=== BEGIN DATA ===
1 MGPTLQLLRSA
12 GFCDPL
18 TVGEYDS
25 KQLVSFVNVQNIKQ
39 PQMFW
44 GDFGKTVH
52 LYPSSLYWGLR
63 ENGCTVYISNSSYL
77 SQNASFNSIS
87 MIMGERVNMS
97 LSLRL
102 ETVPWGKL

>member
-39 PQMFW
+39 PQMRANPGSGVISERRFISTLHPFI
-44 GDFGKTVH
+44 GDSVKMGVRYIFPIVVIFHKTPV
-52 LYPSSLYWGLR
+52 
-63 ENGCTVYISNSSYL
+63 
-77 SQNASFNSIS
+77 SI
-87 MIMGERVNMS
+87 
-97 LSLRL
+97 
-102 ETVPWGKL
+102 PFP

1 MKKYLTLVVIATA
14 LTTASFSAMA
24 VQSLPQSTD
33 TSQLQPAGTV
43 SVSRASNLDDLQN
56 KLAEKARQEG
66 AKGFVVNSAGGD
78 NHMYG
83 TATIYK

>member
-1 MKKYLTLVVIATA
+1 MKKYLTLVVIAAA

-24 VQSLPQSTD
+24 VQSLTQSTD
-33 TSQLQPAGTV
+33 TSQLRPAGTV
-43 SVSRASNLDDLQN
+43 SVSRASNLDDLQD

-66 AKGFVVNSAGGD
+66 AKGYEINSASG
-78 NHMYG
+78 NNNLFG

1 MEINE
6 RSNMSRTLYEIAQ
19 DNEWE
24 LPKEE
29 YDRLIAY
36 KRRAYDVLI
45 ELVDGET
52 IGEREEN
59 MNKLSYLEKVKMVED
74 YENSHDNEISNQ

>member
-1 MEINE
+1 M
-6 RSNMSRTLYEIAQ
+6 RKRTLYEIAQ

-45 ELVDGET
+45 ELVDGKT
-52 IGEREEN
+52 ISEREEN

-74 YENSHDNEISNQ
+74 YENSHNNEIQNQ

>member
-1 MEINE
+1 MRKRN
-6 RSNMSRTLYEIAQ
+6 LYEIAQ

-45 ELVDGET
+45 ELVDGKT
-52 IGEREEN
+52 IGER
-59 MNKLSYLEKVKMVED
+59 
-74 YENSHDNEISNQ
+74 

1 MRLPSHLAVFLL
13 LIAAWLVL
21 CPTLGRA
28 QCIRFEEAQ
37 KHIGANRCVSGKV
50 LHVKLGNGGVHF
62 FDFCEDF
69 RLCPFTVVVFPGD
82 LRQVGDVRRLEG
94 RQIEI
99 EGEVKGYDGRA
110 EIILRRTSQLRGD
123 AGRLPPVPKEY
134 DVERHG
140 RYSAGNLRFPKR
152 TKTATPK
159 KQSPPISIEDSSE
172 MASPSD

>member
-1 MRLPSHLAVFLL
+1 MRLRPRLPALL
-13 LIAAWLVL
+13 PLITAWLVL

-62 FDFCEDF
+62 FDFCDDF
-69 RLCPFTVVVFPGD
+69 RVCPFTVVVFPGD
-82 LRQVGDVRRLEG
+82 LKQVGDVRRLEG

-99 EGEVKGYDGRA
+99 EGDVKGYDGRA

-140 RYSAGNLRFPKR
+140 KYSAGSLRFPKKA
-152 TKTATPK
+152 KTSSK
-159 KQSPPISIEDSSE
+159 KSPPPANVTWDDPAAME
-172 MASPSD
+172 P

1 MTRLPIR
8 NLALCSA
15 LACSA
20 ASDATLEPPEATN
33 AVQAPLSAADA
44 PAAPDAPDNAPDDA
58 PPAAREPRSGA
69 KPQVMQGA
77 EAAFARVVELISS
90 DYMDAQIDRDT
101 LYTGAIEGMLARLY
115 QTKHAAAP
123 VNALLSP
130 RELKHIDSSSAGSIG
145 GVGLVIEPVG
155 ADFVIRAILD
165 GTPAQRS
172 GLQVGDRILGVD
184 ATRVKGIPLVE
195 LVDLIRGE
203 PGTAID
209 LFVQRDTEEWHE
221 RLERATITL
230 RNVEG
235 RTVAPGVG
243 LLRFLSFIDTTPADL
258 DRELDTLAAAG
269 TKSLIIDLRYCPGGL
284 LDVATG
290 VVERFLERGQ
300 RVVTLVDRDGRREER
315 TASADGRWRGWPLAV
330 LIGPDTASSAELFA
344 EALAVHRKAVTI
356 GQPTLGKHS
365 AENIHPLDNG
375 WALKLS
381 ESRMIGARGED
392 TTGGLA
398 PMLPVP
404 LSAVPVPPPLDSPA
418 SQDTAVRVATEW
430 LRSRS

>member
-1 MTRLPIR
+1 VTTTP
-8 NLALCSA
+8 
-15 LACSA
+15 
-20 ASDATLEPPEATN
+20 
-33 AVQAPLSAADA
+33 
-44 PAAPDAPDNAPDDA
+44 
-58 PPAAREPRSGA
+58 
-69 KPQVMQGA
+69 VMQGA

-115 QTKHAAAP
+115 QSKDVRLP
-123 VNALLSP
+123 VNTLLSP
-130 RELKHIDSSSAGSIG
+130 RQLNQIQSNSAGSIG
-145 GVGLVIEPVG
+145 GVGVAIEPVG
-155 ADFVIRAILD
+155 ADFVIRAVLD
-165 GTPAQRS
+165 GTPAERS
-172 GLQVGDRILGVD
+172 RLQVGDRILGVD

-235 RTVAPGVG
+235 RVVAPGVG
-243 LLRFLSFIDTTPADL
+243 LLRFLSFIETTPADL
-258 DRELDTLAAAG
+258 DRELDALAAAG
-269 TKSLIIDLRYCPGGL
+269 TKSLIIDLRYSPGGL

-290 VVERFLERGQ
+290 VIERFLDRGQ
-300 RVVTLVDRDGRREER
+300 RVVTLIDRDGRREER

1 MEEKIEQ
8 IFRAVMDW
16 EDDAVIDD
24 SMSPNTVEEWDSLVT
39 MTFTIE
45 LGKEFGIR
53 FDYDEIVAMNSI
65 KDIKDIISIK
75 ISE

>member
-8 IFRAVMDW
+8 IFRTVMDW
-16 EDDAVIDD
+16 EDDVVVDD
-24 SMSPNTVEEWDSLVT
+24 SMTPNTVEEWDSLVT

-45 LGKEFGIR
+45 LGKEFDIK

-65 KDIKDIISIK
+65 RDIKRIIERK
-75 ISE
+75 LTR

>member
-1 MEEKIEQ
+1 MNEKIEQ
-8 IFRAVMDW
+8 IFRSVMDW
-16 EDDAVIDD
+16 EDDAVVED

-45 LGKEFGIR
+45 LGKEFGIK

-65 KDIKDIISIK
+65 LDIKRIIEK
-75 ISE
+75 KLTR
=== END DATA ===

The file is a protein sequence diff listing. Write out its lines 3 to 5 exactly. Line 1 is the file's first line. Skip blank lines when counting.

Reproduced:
18 TVGEYDS
25 KQLVSFVNVQNIKQ
39 PQMFW